# Rounding of float values

I have the `double` value like `12.256852651` and I want to display it as `12.257` as a float number without converting it in to a string type.

How can I do it in C# ?

• Math.Round(value, 3) msdn.microsoft.com/en-us/library/75ks3aby.aspx Commented Nov 23, 2011 at 9:41
• What do you mean by "and not as a string format"? You're formatting the number as a string in order to display it, aren't you? Commented Nov 23, 2011 at 9:42
• Perhaps it going over the wire as a number (json, say). It might need to be stored as a number client side in addition to being converted to a string for display in a UI. Just a guess based on similar usage cases here. Commented May 25, 2013 at 17:08

I'd first convert to `Decimal` and then use `Math.Round` on the result. This conversion is not strictly necessary, but I always feel a bit uneasy if I round to decimal places while using binary floating points.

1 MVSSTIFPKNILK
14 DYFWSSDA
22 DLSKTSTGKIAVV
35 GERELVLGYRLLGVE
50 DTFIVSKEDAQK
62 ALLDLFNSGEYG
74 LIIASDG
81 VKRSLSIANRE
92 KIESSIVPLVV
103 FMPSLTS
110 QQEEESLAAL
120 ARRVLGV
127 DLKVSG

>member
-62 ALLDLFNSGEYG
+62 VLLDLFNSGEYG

``````Math.Round((Decimal)f, 3, MidpointRounding.AwayFromZero)
``````

You should also look into the choice of `MidpointRounding`, since by default this uses Banker's round, which is not what you are used to from school.

• Remember, when rounding a binary (as opposed to `System.Decimal`) floating-point type to a number of decimals greater than `0`, that typically the "midpoint" is not exactly representable. For example the "midpoint" `12.2565` (the average of neighbours `12.256` and `12.257`) is not exactly representable as a `double` since its binary expansion is infinite (periodic) (which is very often the case). So there is a good reason to try to convert to `decimal` before the rounding if one wants "midpoints" to actually be hit. With `double` there is often a "hole" where the midpoint should have been. Commented Feb 18, 2014 at 21:53

If you want to display it, it will be a string and that's what you need to use.

If you want to round in order to use it later in calculations, use `Math.Round((decimal)myDouble, 3)`.

If you don't intend to use it in calculation but need to display it, use `double.ToString("F3")`.